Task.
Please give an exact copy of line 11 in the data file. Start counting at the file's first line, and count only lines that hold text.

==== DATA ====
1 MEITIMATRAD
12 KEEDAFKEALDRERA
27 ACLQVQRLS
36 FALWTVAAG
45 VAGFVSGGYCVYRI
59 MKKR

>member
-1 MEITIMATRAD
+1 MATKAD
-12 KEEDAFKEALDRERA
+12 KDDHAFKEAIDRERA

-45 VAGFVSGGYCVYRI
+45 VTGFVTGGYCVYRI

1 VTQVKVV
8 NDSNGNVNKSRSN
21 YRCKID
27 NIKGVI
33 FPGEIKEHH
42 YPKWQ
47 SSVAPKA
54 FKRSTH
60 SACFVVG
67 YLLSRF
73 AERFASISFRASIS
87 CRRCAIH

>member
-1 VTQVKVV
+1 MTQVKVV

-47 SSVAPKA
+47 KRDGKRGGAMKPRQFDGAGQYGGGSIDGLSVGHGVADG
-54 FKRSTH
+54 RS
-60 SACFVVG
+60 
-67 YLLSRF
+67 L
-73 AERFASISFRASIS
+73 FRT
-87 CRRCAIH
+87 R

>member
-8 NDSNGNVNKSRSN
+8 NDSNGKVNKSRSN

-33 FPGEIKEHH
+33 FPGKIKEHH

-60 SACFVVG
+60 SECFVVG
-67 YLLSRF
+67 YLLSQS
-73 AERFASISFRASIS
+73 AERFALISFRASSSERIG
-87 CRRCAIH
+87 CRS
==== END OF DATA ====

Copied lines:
+12 KDDHAFKEAIDRERA